The Duma Committee on Foreign Affairs will “examine the question [da denúncia do acordo marítimo] Then report to the representatives”, declared Vyacheslav Volodin, on the website of the Assembly.
Russia and Norway, two key heavyweights in the Arctic region where natural resources lead to many contests, in 2010 concluded an agreement on delimiting their maritime boundaries in the Barents Sea, ending a 40-year dispute.
The agreement, ratified in 2011, was hailed as the occasion for a new beginning in relations between the two countries, but their relations have since deteriorated, particularly after Moscow’s military offensive in Ukraine.
In this context, at the end of June, Russia accused Oslo of blocking the passage of a cargo ship destined to deliver cargo to Russian miners based in Norway’s Arctic archipelago of Svalbard, and threatened to fight.
Norway considered that no agreement had been violated and pointed out that Moscow could provide for the Russian community living in Svalbard in other ways.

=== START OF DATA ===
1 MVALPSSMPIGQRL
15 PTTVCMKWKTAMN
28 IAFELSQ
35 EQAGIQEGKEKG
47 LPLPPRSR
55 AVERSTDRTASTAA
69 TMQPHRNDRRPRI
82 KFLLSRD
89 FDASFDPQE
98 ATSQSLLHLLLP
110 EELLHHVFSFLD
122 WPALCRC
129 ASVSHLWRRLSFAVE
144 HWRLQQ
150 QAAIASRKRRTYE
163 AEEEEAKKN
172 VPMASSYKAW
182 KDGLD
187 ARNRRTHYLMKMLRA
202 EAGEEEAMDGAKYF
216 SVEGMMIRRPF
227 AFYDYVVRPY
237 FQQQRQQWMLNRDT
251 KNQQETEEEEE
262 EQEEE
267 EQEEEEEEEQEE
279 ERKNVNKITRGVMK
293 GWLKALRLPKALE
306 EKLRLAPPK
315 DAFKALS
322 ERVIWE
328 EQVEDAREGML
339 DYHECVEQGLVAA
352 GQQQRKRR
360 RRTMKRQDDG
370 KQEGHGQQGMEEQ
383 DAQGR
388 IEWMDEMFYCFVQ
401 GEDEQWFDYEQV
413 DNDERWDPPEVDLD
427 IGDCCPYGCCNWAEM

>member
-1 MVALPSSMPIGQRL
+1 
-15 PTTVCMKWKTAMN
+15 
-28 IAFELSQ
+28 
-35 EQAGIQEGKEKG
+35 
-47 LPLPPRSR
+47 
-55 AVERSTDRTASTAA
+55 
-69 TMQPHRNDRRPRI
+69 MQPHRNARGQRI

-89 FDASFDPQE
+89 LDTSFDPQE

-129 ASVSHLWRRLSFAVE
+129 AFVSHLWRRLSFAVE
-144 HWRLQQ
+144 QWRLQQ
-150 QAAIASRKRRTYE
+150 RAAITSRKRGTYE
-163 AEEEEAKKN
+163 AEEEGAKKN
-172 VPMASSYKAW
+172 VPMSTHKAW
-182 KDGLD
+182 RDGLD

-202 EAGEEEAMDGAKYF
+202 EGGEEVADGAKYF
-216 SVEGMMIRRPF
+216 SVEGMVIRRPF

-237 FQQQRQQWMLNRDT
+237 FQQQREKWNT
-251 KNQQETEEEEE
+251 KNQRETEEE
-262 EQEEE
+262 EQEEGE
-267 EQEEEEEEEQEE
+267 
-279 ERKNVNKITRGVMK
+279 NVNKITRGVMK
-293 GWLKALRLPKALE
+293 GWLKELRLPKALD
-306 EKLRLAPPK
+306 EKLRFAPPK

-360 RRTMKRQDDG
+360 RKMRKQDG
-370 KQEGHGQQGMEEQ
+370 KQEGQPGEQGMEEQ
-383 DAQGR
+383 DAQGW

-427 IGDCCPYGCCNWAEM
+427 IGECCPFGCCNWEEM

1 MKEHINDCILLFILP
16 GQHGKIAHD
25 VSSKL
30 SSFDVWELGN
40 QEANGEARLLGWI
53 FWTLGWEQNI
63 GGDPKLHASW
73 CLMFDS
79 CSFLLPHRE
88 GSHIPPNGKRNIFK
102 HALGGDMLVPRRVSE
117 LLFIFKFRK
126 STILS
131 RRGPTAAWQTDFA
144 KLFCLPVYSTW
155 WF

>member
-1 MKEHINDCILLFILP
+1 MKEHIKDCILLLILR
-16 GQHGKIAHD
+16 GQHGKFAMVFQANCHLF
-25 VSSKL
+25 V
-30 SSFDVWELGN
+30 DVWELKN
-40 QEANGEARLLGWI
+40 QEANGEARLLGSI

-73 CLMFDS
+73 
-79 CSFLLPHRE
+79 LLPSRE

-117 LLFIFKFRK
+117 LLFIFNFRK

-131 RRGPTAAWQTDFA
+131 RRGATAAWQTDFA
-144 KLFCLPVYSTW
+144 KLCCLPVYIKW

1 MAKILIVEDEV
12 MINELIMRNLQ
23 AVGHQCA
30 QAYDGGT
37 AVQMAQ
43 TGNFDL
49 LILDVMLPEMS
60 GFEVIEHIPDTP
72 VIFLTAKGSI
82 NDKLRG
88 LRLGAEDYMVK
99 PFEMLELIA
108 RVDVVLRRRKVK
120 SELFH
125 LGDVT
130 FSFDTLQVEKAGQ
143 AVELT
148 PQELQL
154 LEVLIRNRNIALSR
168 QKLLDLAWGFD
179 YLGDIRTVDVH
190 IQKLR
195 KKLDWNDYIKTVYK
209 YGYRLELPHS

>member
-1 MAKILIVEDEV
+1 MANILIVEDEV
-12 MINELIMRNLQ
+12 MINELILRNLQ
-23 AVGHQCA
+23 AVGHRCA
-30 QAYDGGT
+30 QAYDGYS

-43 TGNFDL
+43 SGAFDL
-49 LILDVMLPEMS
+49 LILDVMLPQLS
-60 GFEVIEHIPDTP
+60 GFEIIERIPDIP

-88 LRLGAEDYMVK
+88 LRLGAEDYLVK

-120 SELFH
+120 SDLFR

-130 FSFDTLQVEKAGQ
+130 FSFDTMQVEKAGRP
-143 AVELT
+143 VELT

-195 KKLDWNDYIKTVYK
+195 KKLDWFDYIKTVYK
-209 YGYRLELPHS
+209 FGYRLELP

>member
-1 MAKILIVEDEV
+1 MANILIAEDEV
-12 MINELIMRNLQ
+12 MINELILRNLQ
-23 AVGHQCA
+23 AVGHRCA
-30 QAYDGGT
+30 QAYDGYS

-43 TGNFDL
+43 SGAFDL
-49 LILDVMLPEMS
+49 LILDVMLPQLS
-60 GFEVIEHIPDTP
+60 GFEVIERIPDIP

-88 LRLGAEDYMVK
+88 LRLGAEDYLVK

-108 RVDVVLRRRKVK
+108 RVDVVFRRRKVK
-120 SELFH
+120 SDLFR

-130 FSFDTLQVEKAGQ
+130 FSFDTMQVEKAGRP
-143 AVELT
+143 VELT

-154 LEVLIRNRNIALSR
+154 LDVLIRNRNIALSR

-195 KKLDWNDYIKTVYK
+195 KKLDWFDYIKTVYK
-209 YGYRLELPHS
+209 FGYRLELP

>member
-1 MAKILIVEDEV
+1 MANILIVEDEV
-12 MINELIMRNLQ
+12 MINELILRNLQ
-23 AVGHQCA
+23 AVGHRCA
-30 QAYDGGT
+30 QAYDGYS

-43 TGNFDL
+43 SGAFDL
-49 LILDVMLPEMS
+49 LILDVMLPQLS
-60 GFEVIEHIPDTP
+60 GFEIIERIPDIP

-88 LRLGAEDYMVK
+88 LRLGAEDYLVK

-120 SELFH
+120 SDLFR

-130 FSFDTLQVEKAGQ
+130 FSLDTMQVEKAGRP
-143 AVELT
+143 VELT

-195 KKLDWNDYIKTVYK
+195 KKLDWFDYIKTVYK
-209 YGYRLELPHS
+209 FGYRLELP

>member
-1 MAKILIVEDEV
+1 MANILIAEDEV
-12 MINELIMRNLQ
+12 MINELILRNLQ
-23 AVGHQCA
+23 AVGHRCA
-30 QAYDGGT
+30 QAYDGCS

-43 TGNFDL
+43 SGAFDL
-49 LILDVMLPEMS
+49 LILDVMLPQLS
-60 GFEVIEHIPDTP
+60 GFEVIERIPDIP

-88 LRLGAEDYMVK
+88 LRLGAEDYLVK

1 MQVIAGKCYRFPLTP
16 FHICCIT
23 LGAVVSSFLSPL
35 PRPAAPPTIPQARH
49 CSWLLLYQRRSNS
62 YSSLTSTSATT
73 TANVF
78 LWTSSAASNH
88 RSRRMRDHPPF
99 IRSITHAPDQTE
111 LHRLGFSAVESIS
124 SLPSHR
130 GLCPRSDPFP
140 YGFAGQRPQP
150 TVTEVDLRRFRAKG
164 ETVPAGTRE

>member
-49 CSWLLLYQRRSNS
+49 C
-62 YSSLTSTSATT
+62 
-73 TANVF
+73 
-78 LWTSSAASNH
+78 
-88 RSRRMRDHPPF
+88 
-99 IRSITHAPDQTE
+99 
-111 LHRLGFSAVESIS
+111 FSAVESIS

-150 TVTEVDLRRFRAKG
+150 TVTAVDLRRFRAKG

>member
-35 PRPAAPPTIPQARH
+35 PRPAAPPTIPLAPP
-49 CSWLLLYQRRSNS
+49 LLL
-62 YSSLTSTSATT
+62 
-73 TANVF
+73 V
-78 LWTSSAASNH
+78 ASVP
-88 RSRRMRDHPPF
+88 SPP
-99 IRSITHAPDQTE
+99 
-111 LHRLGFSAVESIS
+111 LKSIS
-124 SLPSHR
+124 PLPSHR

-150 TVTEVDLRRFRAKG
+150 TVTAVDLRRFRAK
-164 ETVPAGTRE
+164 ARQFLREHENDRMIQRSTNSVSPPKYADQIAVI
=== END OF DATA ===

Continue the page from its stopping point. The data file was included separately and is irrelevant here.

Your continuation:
About a thousand kilometers from the North Pole, Svalbard is twice the size of Belgium and is sometimes considered NATO’s ‘Achilles’ heel’ in the Arctic.
A treaty concluded in Paris in 1920 recognizes Norway’s sovereignty over Svalbard, but guarantees citizens of signatory countries, today 46 and including Russia, the freedom to exploit its natural resources “under conditions of perfect equality”.
In this sense, Russia and the former Soviet Union have been extracting coal for decades in these lands, home to less than 3,000 people from about 50 nationalities.